BOSTON -- Perhaps the price-tag has preceded the player too much. Yes, the Red Sox spent $72.5 million on Rusney Castillo, and he hasn't made a major impact just yet. But it's simply too early to label him a disappointment.
Castillo belted a titanic home run to left-center -- estimated to travel 429 feet by Statcast™ -- in Thursday night's 8-2 victory over the White Sox. The blast served as a reminder of what he is capable.
"Yeah, I'm starting to feel a lot more comfortable, especially at home plate. Thank God everything up to this point feels good," Castillo said through interpreter Adrian Lorenzo.
The Cuban outfielder is still getting acclimated, and has had just 122 at-bats since signing the seven-year contract last August that will keep him under the control of the Red Sox until 2020.
It is very much a long-term investment, and the key is that Castillo takes incremental steps along the way and avoids some of the nagging injuries that have gotten in his way so far.
"He's handled the ball in better than he did the previous time with us," said Red Sox manager John Farrell. "The sinkerballer that throws the ball down and in to him would tie him up. I think, as he's gotten more at-bats, he looks more fluid and relaxed and not trying to force the issue at the plate. The bat speed is very good. But I think the most impressive thing is that he's handled the ball close to him better than he did previous."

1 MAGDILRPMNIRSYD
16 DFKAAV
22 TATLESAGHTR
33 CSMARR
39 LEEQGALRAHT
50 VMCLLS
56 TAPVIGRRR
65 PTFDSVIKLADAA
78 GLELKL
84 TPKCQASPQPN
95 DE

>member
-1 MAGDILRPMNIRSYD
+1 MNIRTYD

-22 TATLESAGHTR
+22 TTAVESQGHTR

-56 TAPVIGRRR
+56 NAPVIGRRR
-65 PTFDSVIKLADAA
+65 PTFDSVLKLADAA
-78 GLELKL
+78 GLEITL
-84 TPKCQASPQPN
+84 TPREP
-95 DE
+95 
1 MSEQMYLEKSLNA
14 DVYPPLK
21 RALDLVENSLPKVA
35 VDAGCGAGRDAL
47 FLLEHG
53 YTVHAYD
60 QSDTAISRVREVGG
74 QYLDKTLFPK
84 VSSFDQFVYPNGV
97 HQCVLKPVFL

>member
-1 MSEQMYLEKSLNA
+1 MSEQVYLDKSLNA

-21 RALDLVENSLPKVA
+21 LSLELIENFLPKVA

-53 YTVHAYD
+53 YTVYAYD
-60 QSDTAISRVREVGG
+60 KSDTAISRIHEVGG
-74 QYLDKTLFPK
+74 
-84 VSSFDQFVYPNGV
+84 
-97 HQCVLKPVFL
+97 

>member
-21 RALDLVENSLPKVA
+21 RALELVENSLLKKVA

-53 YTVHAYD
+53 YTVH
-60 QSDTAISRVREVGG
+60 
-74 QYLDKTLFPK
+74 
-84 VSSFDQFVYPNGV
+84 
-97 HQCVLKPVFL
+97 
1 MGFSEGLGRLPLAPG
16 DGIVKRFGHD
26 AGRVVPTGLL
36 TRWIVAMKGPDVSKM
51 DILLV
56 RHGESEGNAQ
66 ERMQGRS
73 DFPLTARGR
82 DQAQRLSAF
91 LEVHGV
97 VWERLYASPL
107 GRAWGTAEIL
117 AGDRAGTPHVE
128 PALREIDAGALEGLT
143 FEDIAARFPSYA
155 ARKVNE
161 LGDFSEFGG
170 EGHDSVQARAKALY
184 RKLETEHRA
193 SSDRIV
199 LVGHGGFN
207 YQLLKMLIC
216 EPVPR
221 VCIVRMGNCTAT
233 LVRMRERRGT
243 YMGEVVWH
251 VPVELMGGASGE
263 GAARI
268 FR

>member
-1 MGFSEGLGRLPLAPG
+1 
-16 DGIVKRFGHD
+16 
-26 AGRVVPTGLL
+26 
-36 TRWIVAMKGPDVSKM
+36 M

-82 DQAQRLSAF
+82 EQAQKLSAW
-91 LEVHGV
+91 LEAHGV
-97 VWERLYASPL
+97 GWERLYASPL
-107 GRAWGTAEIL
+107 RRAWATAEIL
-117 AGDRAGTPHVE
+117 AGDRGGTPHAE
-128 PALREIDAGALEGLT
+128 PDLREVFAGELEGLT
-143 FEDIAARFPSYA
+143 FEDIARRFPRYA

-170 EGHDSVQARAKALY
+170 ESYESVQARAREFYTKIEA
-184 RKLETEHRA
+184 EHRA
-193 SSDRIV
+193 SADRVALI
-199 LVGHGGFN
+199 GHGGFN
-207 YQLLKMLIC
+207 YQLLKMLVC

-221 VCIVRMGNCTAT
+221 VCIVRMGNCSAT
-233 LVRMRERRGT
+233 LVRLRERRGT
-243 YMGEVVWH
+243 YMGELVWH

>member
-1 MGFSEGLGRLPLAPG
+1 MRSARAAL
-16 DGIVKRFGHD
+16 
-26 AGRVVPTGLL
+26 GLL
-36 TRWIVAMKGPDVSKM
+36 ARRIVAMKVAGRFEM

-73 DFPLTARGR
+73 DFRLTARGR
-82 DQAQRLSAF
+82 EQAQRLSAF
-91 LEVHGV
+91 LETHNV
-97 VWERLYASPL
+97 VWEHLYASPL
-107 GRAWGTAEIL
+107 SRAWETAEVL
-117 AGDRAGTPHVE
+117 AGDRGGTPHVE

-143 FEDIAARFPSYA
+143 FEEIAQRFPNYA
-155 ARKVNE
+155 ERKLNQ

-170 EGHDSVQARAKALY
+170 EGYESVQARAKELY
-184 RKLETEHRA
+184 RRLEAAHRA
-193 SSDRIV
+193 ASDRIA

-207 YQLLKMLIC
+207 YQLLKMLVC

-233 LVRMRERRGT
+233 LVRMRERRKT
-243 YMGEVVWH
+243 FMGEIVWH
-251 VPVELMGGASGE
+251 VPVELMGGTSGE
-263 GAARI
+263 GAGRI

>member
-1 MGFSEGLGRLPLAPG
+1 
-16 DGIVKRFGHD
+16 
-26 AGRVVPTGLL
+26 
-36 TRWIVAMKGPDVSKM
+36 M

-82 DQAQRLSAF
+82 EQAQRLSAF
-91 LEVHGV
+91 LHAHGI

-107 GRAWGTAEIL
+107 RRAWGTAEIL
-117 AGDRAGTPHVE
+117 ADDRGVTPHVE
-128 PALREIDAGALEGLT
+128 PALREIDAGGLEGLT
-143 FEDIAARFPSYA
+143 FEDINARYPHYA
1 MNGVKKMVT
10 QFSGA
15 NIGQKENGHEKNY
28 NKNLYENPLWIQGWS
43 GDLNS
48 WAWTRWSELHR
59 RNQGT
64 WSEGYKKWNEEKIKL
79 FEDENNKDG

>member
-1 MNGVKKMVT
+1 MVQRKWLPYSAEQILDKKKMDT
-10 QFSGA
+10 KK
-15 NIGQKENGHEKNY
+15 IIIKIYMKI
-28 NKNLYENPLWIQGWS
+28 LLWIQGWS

Castillo, who is expected to play regularly for the Red Sox down the stretch, is just happy to see some of his work paying off.
"It's something I definitely focused in on recently. Something I became aware of and starting to make adjustments to it. Thankfully, it's starting to pay dividends," Castillo said.
The homer came against Jose Abreu's team. And earlier this week, Abreu, who has been a stud since breaking in with the White Sox, gave his countryman a vote of confidence.
"He's not only a countryman, but also a good friend," Castillo said. "He was a good teammate when we played together. It's nice to hear that he said that. But as far as if I'm going to get to that point, obviously I am [trying to], but it's important for me to stay disciplined in what we're doing and not get too far ahead of myself. Stay on track."
It was also Castillo who started the big four-run rally in the sixth inning with a tapper that White Sox ace Chris Sale couldn't make a play on.
"A home run is always more enjoyable, but given the fact that that started the rally in that situation, that was pretty enjoyable, too," said Castillo.
Ian Browne is a reporter for MLB.com. Read his blog, Brownie Points, follow him on Twitter @IanMBrowne and listen to his podcast. This story was not subject to the approval of Major League Baseball or its clubs.